There is also clear self interest for why the rich should act as insurance for the poor. Trickle-down economics hasn’t worked, but trickle-up economics does. Any transfer of income to the poor during this moment of crisis comes straight back as extra consumption. Contrast this with retaining additional income with the rich where a much higher percentage will be saved—exactly the opposite of what the economy needs right now.
Transfers to the poor also mean savings on health, law and order and welfare costs. All of these things drive growth—the magic ingredient driving valuations of the wealth that rich people hold. Theoretically, we would be making these optimal transfers through tax collections that subsequently are transferred to the poor by government. But with the immediacy of the crisis, the government is highly constrained by fiscal pressures, and less than 2% of adults pay taxes. Raising taxes would only punish those that are actually taking part in the system and potentially depress investment. Widening and improving the tax base is an imperative, but is a long game at odds with this immediate crisis.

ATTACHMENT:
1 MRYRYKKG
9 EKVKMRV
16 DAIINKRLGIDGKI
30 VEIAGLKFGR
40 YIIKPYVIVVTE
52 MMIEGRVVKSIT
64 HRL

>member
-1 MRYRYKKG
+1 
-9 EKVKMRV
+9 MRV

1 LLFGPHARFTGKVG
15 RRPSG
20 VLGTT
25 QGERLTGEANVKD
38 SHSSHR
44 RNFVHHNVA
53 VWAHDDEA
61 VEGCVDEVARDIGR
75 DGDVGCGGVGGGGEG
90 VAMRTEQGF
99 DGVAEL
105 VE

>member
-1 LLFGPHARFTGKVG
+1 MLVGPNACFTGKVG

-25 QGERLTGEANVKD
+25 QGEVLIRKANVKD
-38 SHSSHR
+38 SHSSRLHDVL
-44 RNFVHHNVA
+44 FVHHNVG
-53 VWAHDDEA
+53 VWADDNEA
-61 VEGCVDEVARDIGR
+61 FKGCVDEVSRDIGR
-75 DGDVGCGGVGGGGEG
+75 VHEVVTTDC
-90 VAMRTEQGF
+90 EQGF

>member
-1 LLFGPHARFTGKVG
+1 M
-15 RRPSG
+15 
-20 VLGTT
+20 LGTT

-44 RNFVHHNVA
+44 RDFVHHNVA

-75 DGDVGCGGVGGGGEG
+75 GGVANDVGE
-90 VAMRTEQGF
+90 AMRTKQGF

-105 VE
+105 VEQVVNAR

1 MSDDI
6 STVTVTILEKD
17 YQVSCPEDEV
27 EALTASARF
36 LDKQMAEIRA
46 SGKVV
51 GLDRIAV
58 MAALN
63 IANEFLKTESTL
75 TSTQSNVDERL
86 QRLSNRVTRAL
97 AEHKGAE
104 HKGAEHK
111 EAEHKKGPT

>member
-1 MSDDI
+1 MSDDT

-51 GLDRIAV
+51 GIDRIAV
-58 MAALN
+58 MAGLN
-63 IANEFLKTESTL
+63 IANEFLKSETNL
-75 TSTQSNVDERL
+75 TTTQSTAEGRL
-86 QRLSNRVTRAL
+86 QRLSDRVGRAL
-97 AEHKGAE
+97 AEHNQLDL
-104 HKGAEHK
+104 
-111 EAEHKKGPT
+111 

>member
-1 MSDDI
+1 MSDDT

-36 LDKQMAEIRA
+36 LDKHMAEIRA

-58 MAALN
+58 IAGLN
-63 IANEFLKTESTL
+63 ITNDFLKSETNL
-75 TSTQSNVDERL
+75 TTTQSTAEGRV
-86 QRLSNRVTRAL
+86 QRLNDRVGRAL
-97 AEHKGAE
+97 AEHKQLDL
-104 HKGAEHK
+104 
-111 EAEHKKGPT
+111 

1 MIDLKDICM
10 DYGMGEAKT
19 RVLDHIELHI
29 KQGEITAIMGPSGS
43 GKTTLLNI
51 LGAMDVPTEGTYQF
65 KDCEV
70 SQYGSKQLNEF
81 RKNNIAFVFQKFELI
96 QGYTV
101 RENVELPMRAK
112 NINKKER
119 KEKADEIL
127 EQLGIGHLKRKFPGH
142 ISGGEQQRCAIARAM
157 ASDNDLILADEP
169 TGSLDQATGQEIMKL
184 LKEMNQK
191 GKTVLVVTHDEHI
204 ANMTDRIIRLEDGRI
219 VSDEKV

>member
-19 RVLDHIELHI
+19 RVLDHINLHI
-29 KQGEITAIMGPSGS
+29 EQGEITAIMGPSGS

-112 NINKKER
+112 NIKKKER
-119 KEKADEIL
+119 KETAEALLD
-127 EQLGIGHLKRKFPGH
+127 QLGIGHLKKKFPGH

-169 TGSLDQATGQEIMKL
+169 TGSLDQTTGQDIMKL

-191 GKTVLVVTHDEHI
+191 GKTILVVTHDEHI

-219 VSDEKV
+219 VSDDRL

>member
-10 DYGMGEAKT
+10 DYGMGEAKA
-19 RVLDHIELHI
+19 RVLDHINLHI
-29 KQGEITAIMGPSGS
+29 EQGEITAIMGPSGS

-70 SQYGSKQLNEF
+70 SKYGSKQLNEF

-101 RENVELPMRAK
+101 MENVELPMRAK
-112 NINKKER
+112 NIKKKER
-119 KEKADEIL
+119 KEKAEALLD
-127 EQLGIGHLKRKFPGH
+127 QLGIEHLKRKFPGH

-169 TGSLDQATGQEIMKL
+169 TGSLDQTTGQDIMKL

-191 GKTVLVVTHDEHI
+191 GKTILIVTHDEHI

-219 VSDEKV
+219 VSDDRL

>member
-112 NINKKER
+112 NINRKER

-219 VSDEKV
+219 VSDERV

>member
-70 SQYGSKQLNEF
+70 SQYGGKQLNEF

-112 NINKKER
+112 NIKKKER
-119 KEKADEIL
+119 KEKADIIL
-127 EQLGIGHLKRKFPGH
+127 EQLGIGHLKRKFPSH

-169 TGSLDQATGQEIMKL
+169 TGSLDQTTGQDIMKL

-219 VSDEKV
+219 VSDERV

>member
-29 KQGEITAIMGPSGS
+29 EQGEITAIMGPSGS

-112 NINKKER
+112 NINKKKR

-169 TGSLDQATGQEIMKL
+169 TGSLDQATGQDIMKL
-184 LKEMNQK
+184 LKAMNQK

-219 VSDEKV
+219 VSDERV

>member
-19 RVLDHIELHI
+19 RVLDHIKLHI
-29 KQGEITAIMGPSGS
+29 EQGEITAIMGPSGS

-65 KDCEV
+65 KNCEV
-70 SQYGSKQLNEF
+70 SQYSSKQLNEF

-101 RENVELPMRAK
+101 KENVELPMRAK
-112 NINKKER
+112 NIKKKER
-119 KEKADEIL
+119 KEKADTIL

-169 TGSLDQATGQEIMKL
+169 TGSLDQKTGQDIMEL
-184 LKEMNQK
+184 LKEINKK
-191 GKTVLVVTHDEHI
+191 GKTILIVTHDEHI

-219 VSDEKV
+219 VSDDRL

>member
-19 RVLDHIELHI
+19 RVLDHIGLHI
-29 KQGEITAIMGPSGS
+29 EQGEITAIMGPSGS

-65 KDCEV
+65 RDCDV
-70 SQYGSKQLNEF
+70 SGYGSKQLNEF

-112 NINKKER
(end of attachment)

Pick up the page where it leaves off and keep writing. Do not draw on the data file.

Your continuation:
A transfer system is close at hand
The good news is that government has been reasonably successful in laying the rails for getting money to poor households, thanks to a host of digital and physical financial infrastructure. It is not perfect, but through a combination of government and NGO data, it is possible to know who these poor households are and what bank account they are linked to—acknowledging that there is still a sizable minority that is left out.